In adtech, everyone tries to stay simple. But, no one ever succeeded. It might be because of the complex auctions or tech intermediaries or heaps of proprietary solutions (that’s what they say) or it’s just the misconceptions. We can’t do much about others, however, facts can clear the myths. So, in this piece, we try to bust the five common programmatic myths to help you increase your ad revenue.
Let’s start off with the most common one. Shall we?
Table of Content:
- Higher fill rates = Higher revenue
- More Demand Partners = More Revenue
- Higher no of Ads = Higher Revenue
- User Experience ≠ Ad Optimization Factor
- Programmatic Inventories = Remnant Inventories
1. Higher fill rates = Higher revenue
Aiming for higher fill rates is great; only when you’re considering CPMs too. For instance, if you have a choice to pick up a campaign with $5 CPM and 50% ad fill, and $2 CPM and 100% ad fill, what would you choose?
Your answer should be the former. Why?
eCPM of the first campaign is $2.5, which is greater than the latter. Besides, you’re earning more with less fill. So, next time don’t go for 100% fill rate. Instead, crunch the number to get an estimated revenue and then, make a decision.
You may ask what to do with the blank impressions?
Implement header bidding in the right way. Backfills are gone for good.
Stop hardcoding ad placements and dynamically create ads. (Refer – Reflex)
2. More Demand Partners = More Revenue
Granted, the point of adding more demand partners is to increase the revenue. But what is the use of demands if they’re not going to fill your inventories.
“An average bidder, bid only for 40-50% of available inventory”
– Roxot Prebid Analytics.
Besides, increased competition isn’t the only reason for the success of header bidding (source). Hence, stop adding more demand partners with the goal of increasing your revenue. In fact, the opposite may happen as users will bounce off much faster with the increased page load times.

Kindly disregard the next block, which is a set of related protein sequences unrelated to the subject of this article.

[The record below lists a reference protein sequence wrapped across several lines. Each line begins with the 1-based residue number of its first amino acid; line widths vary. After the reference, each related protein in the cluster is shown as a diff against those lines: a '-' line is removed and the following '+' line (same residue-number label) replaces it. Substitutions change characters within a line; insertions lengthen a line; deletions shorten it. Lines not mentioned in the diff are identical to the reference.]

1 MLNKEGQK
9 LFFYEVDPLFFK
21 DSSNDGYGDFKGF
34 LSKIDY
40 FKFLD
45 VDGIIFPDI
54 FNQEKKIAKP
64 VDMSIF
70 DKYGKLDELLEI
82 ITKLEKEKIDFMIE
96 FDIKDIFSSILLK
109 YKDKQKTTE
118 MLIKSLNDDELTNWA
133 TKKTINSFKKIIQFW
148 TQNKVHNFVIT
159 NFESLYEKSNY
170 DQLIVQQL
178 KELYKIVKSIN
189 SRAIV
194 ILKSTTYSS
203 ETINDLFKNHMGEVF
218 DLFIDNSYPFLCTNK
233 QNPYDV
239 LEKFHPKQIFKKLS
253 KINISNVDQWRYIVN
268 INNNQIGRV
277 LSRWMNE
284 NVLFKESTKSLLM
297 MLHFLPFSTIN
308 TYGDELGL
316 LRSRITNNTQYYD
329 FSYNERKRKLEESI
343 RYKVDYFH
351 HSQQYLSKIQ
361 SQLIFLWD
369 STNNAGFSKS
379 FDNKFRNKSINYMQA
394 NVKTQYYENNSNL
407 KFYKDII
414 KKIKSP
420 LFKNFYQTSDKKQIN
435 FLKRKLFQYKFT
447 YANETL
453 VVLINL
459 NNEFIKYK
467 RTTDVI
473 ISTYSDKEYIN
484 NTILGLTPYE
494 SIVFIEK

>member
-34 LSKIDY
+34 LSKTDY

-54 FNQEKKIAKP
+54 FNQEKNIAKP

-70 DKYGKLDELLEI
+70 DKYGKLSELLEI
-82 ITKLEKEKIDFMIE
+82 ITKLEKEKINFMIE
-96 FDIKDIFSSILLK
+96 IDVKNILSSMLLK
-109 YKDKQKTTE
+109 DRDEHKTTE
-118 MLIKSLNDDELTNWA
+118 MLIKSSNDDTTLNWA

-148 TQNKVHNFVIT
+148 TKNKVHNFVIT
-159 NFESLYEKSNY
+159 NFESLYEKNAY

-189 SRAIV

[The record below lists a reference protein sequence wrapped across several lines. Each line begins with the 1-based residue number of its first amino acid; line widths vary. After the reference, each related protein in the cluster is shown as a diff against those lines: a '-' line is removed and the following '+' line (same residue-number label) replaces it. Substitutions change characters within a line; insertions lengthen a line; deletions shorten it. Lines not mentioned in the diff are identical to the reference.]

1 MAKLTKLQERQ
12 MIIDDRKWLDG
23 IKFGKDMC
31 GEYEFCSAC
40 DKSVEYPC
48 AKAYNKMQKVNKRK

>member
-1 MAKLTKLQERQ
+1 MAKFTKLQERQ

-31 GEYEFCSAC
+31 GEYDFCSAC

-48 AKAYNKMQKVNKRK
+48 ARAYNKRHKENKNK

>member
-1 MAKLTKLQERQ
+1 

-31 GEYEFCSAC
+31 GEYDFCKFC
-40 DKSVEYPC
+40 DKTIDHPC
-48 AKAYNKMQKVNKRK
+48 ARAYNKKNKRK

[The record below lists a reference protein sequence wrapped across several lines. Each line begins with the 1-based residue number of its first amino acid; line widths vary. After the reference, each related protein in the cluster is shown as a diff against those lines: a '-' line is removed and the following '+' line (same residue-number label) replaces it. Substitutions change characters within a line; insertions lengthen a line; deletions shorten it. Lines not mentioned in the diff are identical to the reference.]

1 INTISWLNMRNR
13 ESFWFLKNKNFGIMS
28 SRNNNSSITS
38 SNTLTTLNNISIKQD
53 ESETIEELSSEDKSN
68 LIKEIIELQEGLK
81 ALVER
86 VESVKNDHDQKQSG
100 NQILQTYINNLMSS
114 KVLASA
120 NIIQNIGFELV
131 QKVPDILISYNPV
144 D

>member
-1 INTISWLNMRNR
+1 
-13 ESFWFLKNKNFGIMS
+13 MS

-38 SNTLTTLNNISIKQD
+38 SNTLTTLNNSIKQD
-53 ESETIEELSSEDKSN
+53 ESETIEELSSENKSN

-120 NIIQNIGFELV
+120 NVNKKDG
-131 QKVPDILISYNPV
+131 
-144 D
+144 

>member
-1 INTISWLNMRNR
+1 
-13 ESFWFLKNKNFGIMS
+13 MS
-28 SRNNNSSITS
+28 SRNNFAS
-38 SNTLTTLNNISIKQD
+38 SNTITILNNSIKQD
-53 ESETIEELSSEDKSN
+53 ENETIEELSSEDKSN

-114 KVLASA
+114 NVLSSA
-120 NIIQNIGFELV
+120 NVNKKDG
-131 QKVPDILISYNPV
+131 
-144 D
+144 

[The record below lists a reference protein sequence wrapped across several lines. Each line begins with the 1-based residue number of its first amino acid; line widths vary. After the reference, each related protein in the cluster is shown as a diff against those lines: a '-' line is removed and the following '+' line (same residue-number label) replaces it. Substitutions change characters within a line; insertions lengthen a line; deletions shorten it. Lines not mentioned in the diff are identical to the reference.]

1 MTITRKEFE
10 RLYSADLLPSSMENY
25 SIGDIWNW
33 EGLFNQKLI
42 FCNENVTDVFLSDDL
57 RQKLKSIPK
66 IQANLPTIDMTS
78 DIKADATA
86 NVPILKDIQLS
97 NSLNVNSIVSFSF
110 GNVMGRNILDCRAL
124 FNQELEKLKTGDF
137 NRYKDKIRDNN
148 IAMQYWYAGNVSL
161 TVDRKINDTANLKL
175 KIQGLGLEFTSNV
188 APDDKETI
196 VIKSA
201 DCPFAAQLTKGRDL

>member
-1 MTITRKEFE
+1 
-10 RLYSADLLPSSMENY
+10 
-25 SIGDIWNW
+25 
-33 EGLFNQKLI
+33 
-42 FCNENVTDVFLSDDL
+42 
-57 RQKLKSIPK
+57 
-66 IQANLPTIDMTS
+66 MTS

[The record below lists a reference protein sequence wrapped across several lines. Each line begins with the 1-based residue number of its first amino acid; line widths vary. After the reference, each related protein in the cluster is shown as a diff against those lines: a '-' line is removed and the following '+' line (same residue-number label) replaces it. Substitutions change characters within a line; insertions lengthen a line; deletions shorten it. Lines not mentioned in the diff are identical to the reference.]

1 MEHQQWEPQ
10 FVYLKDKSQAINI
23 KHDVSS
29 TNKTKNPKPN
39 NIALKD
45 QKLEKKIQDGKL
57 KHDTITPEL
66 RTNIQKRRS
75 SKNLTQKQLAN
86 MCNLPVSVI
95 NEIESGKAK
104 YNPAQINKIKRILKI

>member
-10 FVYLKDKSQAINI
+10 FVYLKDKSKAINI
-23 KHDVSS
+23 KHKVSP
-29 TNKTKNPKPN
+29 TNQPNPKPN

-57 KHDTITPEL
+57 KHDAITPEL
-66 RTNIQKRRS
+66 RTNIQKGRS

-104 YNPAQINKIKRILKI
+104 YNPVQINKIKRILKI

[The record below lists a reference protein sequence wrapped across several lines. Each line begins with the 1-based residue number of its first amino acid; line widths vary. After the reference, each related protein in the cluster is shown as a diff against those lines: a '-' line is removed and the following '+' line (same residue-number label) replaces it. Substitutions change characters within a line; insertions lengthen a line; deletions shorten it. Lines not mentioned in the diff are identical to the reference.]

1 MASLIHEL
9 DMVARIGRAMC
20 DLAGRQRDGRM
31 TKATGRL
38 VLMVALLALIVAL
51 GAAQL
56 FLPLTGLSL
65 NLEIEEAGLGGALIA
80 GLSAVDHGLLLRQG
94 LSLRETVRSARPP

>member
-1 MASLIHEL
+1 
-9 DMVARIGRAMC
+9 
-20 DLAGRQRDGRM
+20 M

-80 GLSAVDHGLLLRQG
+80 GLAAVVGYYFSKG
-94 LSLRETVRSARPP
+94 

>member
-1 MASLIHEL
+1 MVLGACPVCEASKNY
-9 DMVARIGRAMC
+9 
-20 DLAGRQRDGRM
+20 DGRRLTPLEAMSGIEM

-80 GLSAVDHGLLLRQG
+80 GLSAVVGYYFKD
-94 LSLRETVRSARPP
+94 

Analyze the performance of each bidder partners over time and keep the ones who are bidding well. At Automatad, whenever we partner with a new publisher, we test and measure the performance of bidder partners over time. And, then make the move.
3. Higher no of Ads = Higher Revenue
Okay, you might have heard this before. If you follow us, then you’ll know this isn’t the first time we’re going against it. Whenever we hear publishers’ request to increase the number of ad units, we’ll give them a
simple ‘why’ face.
Increasing the number of ad units will not improve your revenue. Here are the reasons:
- Lousy user experience resulting in higher bounce rates.
- Decreased ad viewability.
What should you do instead?
Let your ad ops team optimize the ad placements based on viewability and eCPM. Use tools like hotjar to determine the right placements for the ad campaigns. If all else fails, write to us at email@example.com, we’re happy to help.
4. User Experience ≠ Ad Optimization Factor
When the Ad Ops teams work on optimizing your ad stack, do they consider user experience as a metric?
If not, you may need to redo your process again. Let us explain why.
The goal of ad optimization is to maximize revenue. Although it sounds simple, testing, analyzing, and sometimes predicting several factors at a time is extremely daunting. From bidder partners to ad tags, everything should be taken into consideration. Most importantly, the users.
Again, without users, your revenue won’t be improved. Period.
How to make sure UX is also considered while optimizing?
Ask simple questions like how the user would it feel if I run ads on both sides of the page? Will it block the content in any way? etc. In fact, The Atlantic and The New York Times are experimenting with the UI to deliver a personalized experience.
5. Programmatic Inventories = Remnant Inventories
Gone are the days where publishers offered their inventories programmatically only when the sales team couldn’t find any suitable buyers. Now, several publishers (including Times Inc, Business Insider, etc.) consider programmatic as the essential source of their revenue.
A few premium publishers offer their impressions only through programmatic auctions (direct, open, and private). So, it’s not a remnant inventory. Not anymore.
“Programmatic Ad Inventory Shouldn’t be Viewed as the Remnant Inventory”
– Michael Dugan, CTO, Hearst Magazines
What we’ve shown here is from our own experience. Obviously, there are a lot of misconceptions exists in the programmatic advertising space and they all need to be busted.
Do you know the best way to stay informed?
Follow industry leaders and ask questions both externally (SSP, Bidders, ) and internally. The more you seek, the more you grow.
Our decode series helps you demystify the adtech jargons. Have a look before you leave.